Las Vegas — More than 5,500 nurse practitioners have gathered in Las Vegas at the American Association of Nurse Practioners (AANP) 2013 National Conference for five days of education, career development, legislative advocacy discussions and networking opportunities.

“This year’s theme, ‘Shaping the Future, Celebrating the Past,’ signifies the tremendous accomplishments achieved by NPs and our resolve to keep working toward an improved health care system that allows us to deliver best possible patient care,” AANP president Angela Golden, NP, said in a statement.

During the opening session, Donna Shalala, PhD, president of the Univesity of Miami and former secretary of the U.S. Department of Health and Human Services, addressed the changing role of NPs in the context of healthcare reform, acknowledging the unique opportunities NPs now have to play a larger part in shaping the nations health.

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“If you want to make a change, do it when the system is expanding. Do it when more people are coming into the system,” Shalala said. “We’ve spent years arguing for independence for NPs […] This is the opportunity of a lifetime. This is the Golden Age of Nursing.”

In a seperate session, AANP founding member Jan Towers, PhD, NP-C, FNP, director of health policy at the organization, highlighted more specifically some of the recent legislative advances for the NP profession made possible by the Patient Protection and Affordable Care Act (ACA).

These benefits include:

  • Recognition from the federal government that nurse practitioners are independent primary care providers
  • Reauthorization of Title VIII nursing education funding that allocates $50 million to train advanced practice nurses for primary care and community health programs over five years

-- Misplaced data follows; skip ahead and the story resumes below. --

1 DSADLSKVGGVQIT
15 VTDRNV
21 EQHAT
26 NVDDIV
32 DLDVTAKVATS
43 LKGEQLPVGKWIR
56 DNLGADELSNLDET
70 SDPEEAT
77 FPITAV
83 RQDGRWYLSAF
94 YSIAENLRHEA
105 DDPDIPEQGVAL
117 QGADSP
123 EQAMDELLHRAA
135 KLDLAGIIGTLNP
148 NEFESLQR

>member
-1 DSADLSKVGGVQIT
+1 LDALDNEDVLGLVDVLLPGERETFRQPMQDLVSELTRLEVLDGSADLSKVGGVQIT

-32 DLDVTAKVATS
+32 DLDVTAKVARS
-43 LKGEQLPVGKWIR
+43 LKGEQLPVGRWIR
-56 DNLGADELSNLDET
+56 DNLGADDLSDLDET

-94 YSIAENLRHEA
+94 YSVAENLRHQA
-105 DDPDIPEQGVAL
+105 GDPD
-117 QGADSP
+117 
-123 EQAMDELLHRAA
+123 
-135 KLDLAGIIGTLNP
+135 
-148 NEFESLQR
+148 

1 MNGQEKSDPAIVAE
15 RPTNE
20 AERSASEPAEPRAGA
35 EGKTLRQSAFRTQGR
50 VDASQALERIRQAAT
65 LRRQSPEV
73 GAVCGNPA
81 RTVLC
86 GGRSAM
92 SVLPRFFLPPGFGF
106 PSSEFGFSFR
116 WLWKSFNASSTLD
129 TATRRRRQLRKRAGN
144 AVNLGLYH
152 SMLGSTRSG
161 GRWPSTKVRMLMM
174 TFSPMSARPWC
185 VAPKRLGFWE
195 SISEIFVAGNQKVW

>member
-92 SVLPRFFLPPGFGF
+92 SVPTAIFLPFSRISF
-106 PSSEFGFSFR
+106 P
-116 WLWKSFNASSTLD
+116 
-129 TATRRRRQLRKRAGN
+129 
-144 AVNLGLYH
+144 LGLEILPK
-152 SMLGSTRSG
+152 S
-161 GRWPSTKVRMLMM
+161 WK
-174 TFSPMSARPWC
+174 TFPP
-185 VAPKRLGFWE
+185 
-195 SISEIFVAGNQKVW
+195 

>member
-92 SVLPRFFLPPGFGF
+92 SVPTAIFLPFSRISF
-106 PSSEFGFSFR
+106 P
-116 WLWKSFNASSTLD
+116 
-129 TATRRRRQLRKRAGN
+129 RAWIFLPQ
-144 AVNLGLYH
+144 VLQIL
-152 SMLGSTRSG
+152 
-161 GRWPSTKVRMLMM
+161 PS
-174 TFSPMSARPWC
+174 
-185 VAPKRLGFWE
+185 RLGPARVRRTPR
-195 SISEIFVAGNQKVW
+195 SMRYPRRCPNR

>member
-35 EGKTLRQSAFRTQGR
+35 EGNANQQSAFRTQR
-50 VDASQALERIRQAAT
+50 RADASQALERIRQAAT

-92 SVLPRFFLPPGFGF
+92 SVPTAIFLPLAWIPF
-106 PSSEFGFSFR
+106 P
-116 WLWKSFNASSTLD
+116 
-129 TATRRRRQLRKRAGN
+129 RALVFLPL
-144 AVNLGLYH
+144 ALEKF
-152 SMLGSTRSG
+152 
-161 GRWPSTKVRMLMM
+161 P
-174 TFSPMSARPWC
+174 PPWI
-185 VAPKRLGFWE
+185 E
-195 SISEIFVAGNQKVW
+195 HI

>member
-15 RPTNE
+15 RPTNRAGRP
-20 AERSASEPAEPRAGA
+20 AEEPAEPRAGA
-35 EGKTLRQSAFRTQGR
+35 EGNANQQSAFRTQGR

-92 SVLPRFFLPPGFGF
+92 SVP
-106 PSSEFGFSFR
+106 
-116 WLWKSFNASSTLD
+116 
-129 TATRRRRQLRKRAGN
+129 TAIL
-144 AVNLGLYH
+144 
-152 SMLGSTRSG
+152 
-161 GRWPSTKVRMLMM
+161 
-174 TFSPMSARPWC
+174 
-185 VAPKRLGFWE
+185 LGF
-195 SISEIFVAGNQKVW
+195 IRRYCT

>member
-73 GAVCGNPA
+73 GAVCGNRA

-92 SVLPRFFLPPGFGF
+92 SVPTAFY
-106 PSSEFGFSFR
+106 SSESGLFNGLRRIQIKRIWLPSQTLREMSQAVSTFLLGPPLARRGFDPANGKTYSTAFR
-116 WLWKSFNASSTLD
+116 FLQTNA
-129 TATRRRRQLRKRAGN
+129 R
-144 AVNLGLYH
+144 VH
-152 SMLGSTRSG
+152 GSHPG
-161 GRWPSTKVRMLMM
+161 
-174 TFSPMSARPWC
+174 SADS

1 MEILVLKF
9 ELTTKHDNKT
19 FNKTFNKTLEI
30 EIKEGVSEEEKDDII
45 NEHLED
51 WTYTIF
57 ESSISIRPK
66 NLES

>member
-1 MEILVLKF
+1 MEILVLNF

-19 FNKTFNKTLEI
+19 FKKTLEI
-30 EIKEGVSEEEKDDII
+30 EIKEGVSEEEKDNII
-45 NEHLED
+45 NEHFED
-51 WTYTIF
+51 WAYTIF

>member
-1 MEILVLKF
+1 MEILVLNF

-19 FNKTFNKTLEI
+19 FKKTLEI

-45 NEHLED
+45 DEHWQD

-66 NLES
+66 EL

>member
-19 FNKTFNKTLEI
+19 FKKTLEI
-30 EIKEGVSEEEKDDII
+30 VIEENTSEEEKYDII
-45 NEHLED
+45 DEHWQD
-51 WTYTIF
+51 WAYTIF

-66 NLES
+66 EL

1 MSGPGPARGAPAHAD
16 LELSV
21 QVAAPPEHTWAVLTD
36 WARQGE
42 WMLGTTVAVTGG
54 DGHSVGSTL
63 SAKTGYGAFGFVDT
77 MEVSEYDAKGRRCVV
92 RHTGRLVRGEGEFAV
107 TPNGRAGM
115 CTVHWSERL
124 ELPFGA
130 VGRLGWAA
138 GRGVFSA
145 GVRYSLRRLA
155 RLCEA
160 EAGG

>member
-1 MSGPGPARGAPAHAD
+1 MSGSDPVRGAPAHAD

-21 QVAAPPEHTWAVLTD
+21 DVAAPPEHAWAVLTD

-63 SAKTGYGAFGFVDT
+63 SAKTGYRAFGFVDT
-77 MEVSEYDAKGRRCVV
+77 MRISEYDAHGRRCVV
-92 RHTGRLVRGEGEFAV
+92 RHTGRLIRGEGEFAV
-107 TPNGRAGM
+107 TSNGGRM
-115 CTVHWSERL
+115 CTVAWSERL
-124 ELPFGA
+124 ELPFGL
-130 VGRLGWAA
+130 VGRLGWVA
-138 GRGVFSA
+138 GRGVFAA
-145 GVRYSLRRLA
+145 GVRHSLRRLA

• Recognition of NPs as accountable care organization (ACO) leaders

Towers also acknowledging the challenges of meeting guidelines set forth in the bill amidst myriad uncertainties. The threat of repeal, uncertainty over whether certain provisions of the ACA would be included in the final legislation and the phased implementation process for provisions like health insurance exchanges were among the difficulties she outlined. 

“This is not a perfect piece of legislation by any means, but it certainly goes beyond anything we’ve ever had before, and there are certain benefits that we as nurse practitioners do not want to give up,” Towers said.

However, several laws and regulations that require physician oversight for Medicare policies continue to restrict NP practice and highlight the importance of NPs taking on advocacy roles for their profession.

Legislative areas that need NP attention include requirements that physicians certify face-to-face medical evaluations for durable medical equipment, conduct admitting exams and alternate routine visits for patients at skilled nursing facilities, be on site for cardiac/pulmonary rehabilitation, and conduct admitting exams for rehabilitation centers

Furthermore, although NPs will qualify for Medicaid payment increases for some Medicare rates for primary care services in 2013 and 2014, these conditions apply only if care is provided under the “personal supervision” of physicians. Currently, these regulations exclude “independently practicing nonphysicians” regardless of state law, according to Towers.

And despite increased funding for NP education under the ACA, budget cuts due to sequestration are set to eliminate scholarships and funding for advance practice registered nurse programs.

So how can NPs get more involved in advocating for the profession? Getting to know state legislators by attending town hall meetings and inviting law makers to visit NP practices, writing editorials for local media outlets and supporting political campaigns that are friendly to NP causes are just some of the ways Towers suggested.

“NP issues are not partisan,” she emphasized. “We need to support members of both parties to advance our agenda and meet the needs of our patients.”


Abstract # 13.2.64 “Affordable Care Act Update: Where Are We and Where Do We Go From Here?” Presented at: American Association of Nurse Practitioners 2013 National Conference. June 19-23, 2013; Las Vegas.